Friday, April 03, 2009

On Catholic Schools and sleepless nights

Well we are a little further down the path of selecting a school for the brats. I have an appointment with the principal of a nearby Catholic school on Monday and I am pretty sure which public school I'll be applying to as backup.

Yesterday I spoke with the twins preschool teacher. Her feelings were that Hannah would get lost in a mainstream kindy class - that without adequate teacher support the teacher wouldn't be able to help her enough. Having said that her main concern was the fact that Hannah prefers to play independently. She doesn't 'mix' with the other kids although she did say that she played well outside. Skillwise she commented on how well Hannah did and how some of the things she can do surprised her. Overall she seemed to think that a special needs class would be better although she also said that it was early days and kids change a lot etc. The complicating factors include that Hannah probably wouldn't be accepted into a special needs class - based on professional assessments, plus it isn't where I feel she belongs at this early stage of her educaton either. I'm not however discounting her advice.

The public school I am thinking of applying to is an infants school (yes I know that has drawbacks - for both kids not just Hannah) but at the moment they have a composite class which includes about 5 special needs littlies and some of the more independent learners - so in effect an integrated special needs class wthout the label. It is only single stream - so small with fewer resources and options than a larger 2 stream school.

Then there is the local Catholic school. I've been through it twice now - last year and this year. Its nice - lovley atmosphere. Good grounds. A good mix of technologies - smart boards in some rooms. Lego robotics for the grade 4s. 2 streams so more resources. Keyboard lessons available (not the recorder!!). They have 30 kids in each kindy class - in a large classroom with dividers that are usually left open. There are 2 teachers and a teachers aid in there all the time. It has a structured and diligent feel to it. And like all parochial catholic schools the parish priest is an essential part of the enrolment process.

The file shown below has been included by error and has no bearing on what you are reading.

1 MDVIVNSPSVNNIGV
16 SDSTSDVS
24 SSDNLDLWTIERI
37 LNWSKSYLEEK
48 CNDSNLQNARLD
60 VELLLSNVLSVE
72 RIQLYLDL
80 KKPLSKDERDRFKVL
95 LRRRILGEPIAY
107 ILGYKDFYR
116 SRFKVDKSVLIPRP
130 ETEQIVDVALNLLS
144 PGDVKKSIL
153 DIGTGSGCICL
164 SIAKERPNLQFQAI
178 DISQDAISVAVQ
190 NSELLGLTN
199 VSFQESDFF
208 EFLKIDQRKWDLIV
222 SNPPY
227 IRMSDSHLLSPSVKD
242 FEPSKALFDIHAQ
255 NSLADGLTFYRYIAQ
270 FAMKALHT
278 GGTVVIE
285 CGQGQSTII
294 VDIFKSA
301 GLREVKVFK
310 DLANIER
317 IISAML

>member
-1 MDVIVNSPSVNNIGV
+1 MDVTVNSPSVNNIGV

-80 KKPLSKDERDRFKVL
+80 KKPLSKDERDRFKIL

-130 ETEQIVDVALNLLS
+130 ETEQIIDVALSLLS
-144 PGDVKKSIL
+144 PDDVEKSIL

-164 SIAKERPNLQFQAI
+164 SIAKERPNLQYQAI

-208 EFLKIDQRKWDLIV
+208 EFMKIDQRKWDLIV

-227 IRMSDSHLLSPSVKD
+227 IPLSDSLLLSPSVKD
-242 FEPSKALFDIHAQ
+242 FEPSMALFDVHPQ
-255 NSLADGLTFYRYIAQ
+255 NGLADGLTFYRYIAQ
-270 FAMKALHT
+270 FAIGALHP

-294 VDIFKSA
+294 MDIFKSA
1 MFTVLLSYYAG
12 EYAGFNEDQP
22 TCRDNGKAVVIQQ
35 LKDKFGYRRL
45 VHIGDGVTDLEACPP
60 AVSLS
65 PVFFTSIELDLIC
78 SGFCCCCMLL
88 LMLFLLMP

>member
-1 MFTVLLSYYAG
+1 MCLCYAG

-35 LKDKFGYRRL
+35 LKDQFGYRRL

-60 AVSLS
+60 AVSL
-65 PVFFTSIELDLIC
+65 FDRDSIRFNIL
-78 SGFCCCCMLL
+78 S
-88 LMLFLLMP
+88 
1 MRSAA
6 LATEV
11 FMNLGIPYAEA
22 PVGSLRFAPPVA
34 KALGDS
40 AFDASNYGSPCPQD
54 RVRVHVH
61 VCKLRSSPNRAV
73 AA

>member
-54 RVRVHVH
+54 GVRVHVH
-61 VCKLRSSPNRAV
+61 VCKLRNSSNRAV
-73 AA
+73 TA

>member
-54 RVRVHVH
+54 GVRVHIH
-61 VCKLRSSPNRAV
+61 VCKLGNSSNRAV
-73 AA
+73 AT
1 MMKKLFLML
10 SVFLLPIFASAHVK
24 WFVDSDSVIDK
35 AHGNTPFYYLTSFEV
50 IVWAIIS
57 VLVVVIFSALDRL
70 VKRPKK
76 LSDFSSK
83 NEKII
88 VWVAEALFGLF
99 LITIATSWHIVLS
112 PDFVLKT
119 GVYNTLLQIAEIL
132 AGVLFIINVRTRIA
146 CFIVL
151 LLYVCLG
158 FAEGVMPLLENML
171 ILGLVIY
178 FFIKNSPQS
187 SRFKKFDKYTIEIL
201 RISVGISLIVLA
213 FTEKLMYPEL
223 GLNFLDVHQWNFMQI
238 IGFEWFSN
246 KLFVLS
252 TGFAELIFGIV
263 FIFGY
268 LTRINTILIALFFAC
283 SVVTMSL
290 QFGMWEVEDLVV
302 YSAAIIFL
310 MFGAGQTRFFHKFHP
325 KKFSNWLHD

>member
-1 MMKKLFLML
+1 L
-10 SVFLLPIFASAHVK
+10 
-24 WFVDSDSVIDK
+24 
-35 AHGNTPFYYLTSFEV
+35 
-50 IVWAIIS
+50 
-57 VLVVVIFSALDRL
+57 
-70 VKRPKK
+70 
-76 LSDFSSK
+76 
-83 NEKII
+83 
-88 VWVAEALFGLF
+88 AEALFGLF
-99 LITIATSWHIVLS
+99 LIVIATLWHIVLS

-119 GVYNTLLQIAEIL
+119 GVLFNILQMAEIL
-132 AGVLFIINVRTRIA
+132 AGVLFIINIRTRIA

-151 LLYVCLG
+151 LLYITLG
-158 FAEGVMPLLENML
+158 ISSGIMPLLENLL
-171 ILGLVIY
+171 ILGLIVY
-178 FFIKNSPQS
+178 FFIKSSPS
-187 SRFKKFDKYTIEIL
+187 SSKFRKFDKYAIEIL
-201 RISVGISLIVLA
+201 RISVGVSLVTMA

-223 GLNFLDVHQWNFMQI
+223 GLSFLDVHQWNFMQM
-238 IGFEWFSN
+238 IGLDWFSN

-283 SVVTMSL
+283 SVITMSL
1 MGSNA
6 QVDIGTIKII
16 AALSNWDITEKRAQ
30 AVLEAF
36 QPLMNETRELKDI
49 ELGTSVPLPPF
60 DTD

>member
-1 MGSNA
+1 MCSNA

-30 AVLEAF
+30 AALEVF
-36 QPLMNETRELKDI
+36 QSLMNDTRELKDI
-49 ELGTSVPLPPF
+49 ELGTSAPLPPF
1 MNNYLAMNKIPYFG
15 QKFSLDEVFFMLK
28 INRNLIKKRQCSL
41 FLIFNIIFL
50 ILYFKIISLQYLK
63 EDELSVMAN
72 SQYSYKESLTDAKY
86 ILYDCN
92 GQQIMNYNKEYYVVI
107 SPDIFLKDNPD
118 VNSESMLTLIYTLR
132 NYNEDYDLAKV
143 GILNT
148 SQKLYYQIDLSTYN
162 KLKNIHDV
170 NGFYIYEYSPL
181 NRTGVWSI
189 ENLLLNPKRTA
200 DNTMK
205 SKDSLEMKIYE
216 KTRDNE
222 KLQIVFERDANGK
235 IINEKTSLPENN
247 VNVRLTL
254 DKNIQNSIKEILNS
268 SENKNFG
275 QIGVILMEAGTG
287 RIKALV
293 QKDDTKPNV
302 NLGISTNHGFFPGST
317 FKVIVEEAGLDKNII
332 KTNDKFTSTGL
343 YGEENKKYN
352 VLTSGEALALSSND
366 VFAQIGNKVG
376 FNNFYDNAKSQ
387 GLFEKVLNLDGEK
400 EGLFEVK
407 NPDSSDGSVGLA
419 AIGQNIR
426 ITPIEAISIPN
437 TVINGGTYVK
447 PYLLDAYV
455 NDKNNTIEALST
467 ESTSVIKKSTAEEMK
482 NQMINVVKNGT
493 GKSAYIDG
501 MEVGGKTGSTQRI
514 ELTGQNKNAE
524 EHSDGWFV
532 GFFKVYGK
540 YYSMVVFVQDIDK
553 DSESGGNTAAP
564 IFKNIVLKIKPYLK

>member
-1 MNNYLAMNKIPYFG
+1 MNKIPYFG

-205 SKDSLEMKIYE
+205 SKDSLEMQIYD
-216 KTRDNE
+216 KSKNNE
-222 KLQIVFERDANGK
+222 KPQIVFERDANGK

I am catholic. I attended catholic primary and secondary schools and then I got my teaching diploma through what was then known as the Catholic Teachers College. I usually attend mass although I don't think I'll end up in hell if I miss a week. I have taught for more than half my career in two catholic highschools - one parochial CEO (Catholic Education Office) one and one independent one. I loved working at both - and am very positive about giving my own children the same opportunity for a catholic education. I like the values and sense of prayerful community.

We moved to this parish about 18 months ago. From a lovely parish with a great parish priest. This one - not so great. Boring, tyrannical, bullying are just a few descriptors that come to mind. For example: last week in mass 'he' is rabitting on about the parish school (CEO) open day - and makes the comment that when a family brings their child to be baptised in the parish and on the parish census they write 'nil' contribution - well he 'remembers that when they come to enrol 5 years later' at the parish school. Hmm - not what I would think of as Christian values. And then he moved off and after inexplicable comments about his love of beer and tiramisu chastised us for not attending church regularly. So all in all NOT an uplifting or spiritual experience - I came out feeling as mean spirited as he is.